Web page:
The peak measured BEMF level in this situation is always a percentage of the total supply voltage. At zero RPMs the back EMF is 0v, as the speed of the motor increases, the back EMF gets closer and closer to the forward supply voltage. Since torque is a function of current in a brushless motor, and current is equal to the voltage drop in the circuit divided by the circuit resistance, when the back EMF is equal to the forward applied voltage minus the circuit losses the functional torque of the motor will reach a point where it runs out of the torque required to accelerate the bell and RPMs can't rise further. This is also why loaded RPMs are less than the unloaded value. The motor runs into the torque limit sooner because the required torque to spin the prop is higher than the required torque to spin the bell alone.
The stronger the magnetic field at the stator, the stronger the field created in the coils and the higher the BEMF level. This is why going to a stronger magnetic field (stronger/thicker magnets, tighter air-gap, etc) lowers the functional Kv of the motor even with the same number of turns on the coil. You can actually take different bells from different motors and put them on the same windings to tell which magnets and air-gap are stronger and tighter. The lower the Kv reads, the stronger the field at the stator.
Torque Constant (Kt)
So let's talk a bit about one of the other important constants, the torque constant, or Kt. One of the biggest myths that has been floating around since the beginning of RC use of brushless motors is related to the relationship between Kv and torque. Let’s set the record straight, a change in Kv doesn't necessarily predict a consistent change torque. Kv only changes the current it takes to produce the torque, or inversely, how much torque is produced by certain amount of current. The ability of a motor to actually produce torque is a factor of things like magnet strength, air-gap, cross-sectional area of the windings, and stator size. What Kv does change is Kt.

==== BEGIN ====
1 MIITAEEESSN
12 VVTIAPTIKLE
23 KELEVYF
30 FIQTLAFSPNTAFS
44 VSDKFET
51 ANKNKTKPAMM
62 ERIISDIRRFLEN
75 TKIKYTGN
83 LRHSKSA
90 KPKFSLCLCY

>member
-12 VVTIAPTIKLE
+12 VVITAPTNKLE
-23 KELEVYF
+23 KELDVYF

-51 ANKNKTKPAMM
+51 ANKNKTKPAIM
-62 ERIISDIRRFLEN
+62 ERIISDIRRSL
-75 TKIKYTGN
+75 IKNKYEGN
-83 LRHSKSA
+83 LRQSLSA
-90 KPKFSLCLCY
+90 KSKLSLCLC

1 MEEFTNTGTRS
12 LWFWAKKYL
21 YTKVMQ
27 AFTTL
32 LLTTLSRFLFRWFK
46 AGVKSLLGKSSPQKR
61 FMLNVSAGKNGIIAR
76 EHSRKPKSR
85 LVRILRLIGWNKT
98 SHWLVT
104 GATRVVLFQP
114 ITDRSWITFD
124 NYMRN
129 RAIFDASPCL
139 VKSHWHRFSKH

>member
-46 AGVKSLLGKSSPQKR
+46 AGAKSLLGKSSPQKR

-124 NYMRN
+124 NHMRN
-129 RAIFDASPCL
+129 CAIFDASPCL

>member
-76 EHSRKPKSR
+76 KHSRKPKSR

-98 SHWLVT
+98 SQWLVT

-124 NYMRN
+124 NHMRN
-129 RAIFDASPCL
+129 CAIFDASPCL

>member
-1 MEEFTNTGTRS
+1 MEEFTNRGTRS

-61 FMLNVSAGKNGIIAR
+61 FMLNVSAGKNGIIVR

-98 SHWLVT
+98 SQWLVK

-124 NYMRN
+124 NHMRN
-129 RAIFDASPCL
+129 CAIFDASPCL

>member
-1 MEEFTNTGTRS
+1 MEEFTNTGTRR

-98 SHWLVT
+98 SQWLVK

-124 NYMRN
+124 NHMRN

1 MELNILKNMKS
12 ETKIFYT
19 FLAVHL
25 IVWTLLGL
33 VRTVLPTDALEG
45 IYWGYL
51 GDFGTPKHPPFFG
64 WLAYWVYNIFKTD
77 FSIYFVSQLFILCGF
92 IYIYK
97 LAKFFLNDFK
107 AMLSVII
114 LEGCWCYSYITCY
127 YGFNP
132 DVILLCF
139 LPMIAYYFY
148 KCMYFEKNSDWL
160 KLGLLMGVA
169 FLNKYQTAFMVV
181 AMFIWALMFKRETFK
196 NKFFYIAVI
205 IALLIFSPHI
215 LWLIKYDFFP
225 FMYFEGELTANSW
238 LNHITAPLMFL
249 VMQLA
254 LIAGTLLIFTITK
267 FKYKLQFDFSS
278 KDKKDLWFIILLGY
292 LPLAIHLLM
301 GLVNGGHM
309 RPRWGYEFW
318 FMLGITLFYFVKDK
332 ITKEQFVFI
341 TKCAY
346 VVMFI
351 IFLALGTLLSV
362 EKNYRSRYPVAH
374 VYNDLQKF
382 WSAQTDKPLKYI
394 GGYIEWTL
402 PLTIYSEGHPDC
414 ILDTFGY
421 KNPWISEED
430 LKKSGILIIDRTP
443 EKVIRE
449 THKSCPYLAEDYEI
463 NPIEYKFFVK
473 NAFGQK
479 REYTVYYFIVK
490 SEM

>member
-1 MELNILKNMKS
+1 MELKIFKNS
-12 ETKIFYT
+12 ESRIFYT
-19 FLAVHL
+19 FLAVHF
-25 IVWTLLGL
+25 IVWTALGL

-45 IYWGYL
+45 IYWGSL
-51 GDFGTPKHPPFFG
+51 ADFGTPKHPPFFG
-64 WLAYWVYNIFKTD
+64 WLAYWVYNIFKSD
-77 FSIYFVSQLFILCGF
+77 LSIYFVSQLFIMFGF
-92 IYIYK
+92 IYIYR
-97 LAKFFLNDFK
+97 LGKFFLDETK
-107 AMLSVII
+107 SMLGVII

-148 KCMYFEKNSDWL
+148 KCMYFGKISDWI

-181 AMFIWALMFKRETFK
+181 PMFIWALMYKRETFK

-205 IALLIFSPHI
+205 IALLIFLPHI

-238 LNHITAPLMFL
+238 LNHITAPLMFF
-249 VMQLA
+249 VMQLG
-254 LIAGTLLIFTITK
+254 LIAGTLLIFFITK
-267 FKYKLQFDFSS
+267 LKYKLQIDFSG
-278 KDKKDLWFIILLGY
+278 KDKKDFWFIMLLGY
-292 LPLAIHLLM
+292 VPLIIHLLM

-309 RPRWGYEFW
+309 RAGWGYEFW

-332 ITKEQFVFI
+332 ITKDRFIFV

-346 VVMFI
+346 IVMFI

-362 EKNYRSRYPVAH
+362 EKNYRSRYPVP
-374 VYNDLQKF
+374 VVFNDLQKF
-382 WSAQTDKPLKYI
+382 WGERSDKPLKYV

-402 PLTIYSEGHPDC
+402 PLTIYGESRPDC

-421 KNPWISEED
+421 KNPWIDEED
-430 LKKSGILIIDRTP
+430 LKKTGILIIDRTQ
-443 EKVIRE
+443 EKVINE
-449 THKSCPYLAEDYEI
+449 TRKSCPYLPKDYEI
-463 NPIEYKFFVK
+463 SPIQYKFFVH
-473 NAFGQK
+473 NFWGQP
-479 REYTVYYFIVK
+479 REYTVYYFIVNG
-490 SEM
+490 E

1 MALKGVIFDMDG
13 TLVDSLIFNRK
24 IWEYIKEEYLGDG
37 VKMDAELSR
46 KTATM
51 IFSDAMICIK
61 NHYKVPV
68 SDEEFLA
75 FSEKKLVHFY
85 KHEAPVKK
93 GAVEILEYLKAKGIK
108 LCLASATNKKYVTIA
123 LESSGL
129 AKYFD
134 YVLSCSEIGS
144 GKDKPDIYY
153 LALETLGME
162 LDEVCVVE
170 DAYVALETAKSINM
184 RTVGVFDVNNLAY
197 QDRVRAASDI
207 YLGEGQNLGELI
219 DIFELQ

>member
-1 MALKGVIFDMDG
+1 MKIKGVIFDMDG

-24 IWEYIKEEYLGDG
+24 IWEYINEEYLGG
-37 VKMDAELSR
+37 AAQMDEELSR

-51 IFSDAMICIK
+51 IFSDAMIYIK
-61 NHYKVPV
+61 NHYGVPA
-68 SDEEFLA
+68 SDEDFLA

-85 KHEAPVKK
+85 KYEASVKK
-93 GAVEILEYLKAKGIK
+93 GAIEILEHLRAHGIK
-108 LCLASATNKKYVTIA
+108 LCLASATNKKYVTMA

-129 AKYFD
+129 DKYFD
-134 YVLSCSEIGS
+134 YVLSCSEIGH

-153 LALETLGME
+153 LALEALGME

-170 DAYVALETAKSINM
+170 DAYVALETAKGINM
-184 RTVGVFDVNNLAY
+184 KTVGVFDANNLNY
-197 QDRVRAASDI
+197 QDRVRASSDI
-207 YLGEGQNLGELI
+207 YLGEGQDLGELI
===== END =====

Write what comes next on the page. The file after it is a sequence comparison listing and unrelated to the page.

The torque constant (Kt) describes how much current the motor will consume to produce a certain amount of torque. As the RPMs increase the current rises dramatically primarily due to the non-linear relationship between energy and RPMs. Eventually the torque limit defined by the stators, magnets, and air-gap will be reached and the RPMs won’t be able to continue, but until that point the current will continue to rise at an exponential rate.
Torque itself is simply a definition of how much rotational force can be applied, which does not have a time component or a current component inherently. However, in terms of its relationship with a brushless motor torque can be calculated as mechanical power = torque * angular velocity. To calculate angular velocity we need to convert RPMs to radians per second, so multiply RPMs by (2*pi)/60 or 0.1047.
Looking at the formulas:
RPMs = Kv*V
P = V*I
We can make substitutions in the original formula:
V*I = T * (Kv*V*0.1047)
(V*I) / (Kv*V*0.1047) = T
T = I/(0.1047*Kv)
We can arrive at the same spot by using the formulas for kT.
Kt = 1/(0.1047*Kv)
Kt = T/I
So setting these formulas equal to each other creates:
T/I = 1/(0.1047*Kv)
T = I/(0.1047*Kv)
A cursory look at this formula might make one assume that torque and kV have an inverse relationship, but that doesn’t account for current. As Kv increases the torque constant changes, which means current increases as well. Assuming current and Kv increase proportionally, that means torque stays relatively constant.